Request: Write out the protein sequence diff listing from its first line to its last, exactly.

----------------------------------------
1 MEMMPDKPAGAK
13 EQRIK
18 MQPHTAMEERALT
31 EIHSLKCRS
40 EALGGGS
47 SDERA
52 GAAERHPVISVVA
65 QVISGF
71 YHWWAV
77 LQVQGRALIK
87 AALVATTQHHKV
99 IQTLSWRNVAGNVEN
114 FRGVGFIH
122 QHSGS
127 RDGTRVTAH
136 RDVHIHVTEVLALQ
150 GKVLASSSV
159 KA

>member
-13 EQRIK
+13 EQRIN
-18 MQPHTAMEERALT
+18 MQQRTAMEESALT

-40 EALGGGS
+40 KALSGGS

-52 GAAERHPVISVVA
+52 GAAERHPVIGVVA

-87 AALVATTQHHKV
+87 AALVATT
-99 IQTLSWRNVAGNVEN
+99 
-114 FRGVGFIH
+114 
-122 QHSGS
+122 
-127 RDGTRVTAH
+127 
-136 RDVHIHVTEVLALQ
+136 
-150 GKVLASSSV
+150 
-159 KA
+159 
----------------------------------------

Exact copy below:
1 MEMMPDKPAGAK
13 EQRIK
18 MQPHTAMEERALT
31 EIHSLKCRS
40 EALGGGS
47 SDERA
52 GAAERHPVISVVA
65 QVISGF
71 YHWWAV
77 LQVQGRALIK
87 AALVATTQHHKV
99 IQTLSWRNVAGNVEN
114 FRGVGFIH
122 QHSGS
127 RDGTRVTAH
136 RDVHIHVTEVLALQ
150 GKVLASSSV
159 KA

>member
-13 EQRIK
+13 EQRIN
-18 MQPHTAMEERALT
+18 MQQRTAMEESALT

-40 EALGGGS
+40 KALSGGS

-52 GAAERHPVISVVA
+52 GAAERHPVIGVVA

-87 AALVATTQHHKV
+87 AALVATT
-99 IQTLSWRNVAGNVEN
+99 
-114 FRGVGFIH
+114 
-122 QHSGS
+122 
-127 RDGTRVTAH
+127 
-136 RDVHIHVTEVLALQ
+136 
-150 GKVLASSSV
+150 
-159 KA
+159 